THE independence debate is so fraught that there is a danger of politicians falling into the trap of believing anyone they disagree with must be wrong about everything.
Labour’s opposition to universal free school meals is a perfect example. Alex Salmond yesterday announced that every pupil in P1 to P3 will get a free hot meal at school.
This has to be a good thing and was widely welcomed. It will mean every child whose parents struggle to feed them adequately is guaranteed a nutritious, healthy meal at a time when getting youngsters to eat healthily has never been more important.
More than that, as all pupils will be eligible, it will remove any stigma from the 20 per cent who already get free school meals.
That too is a step forward.
But despite this win-win situation, Scottish Labour leader Johann Lamont still opposed the move. She claimed free school meals would not be her priority as it would largely benefit better off children and the money would be better spent elsewhere.
The respected Child Poverty Action Group and many others vehemently disagree.
They argue that this is a genuine step forward in the battle on poverty.
That is not to say there is no room to criticise the SNP over the free meals issue.
As Tory leader Ruth Davidson pointed out, it is a policy the SNP first promised in 2007 and have had plenty of time to bring about.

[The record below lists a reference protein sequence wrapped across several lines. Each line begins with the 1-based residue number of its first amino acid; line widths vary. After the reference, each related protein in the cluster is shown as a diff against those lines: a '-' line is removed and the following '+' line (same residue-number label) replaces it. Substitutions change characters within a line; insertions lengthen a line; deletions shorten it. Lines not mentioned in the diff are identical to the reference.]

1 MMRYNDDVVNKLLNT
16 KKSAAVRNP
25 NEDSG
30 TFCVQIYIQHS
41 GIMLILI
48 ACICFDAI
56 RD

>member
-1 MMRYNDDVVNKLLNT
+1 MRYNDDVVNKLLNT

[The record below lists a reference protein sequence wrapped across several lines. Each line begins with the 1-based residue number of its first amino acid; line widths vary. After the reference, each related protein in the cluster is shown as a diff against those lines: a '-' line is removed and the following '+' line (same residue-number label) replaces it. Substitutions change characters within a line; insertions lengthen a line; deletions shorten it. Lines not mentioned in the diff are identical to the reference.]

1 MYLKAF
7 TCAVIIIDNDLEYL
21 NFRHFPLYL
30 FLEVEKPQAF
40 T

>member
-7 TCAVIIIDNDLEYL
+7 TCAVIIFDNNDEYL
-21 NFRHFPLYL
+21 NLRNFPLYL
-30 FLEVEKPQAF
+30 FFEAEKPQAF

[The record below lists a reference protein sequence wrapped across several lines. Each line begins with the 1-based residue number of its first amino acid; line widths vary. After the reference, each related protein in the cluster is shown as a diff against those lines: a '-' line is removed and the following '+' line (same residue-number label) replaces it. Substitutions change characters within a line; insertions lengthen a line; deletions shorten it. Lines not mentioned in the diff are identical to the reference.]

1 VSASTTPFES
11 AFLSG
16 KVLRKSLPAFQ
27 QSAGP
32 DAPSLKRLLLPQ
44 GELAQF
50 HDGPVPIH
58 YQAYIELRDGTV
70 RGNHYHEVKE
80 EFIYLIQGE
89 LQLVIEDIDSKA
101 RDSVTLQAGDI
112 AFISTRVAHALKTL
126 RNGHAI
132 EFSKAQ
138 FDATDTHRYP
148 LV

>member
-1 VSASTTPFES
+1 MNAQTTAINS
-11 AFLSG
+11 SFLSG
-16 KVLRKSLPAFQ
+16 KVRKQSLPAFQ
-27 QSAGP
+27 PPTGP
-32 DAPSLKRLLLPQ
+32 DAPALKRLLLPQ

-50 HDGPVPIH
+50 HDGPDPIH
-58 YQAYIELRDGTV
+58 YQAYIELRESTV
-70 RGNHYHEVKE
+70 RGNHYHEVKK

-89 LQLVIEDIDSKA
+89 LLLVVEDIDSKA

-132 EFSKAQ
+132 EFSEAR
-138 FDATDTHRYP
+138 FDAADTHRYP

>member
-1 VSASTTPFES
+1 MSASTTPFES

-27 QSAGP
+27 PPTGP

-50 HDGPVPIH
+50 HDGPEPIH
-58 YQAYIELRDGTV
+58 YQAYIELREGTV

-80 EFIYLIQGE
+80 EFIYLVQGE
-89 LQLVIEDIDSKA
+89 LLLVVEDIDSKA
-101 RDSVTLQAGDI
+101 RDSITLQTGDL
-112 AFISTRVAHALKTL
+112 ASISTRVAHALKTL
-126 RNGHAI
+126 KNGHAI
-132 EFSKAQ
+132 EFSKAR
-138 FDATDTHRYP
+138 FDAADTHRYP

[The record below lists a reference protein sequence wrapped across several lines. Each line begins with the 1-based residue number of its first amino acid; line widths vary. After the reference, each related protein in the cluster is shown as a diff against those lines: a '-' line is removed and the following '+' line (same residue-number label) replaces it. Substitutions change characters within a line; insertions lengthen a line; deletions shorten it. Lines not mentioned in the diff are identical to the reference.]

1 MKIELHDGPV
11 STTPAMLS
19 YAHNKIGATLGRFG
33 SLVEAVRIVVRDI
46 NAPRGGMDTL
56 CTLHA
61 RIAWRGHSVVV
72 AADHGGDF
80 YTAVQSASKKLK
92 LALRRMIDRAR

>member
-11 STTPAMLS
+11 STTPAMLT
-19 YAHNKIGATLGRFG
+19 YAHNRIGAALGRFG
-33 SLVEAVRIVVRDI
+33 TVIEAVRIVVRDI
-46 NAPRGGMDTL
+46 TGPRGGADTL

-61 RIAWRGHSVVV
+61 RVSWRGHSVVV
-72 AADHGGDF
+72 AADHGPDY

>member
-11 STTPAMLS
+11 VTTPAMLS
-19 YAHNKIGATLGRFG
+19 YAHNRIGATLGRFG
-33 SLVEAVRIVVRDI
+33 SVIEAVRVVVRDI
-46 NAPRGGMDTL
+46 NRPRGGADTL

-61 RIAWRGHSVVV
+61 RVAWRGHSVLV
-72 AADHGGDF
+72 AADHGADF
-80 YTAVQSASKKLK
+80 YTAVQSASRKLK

But better late than never.
And Labour now find themselves opposing a move welcomed by just about anyone with anything to say about education and the eradication of poverty.
Labour are now at loggerheads with charities and campaigners like the EIS teaching union, the STUC, the Unison union and Save the Children, not to mention the Child Poverty Action Group.
These are organisations Labour should surely be on the right side of.
But in a miscalculation that may come back to haunt them, they have allowed the SNP to steal their clothes.
Leaving aside the fact that if the Record are saying it in their opinion piece, it can be fairly assumed that Lamont has made a pretty serious error there, the vexed question of means testing rears its ugly head yet again.
I can see Lamont's point of course. The scheme, by not discriminating between poor and rich families, inevitably results in children of rich people being subsidised.
What's the answer?
There isn't a definitive one. You have to weigh up the pros and cons.
In this case there's the elimination of the embarrassment of poor children being singled out for free lunches. I can remember how kids hated dinner money being taken at school and some getting a free pass, indicating that in some way their parents were inadequate and couldn't afford to feed them. Making that a thing of the past for kids will certainly be a good thing.
There's the fact that feeding a reasonably nutritious meal every day will improve their health; even reasonably rich parents don't necessarily bother balancing healthy eating with making it tasty (witness the overweight and obese children getting out of Chelsea tractors).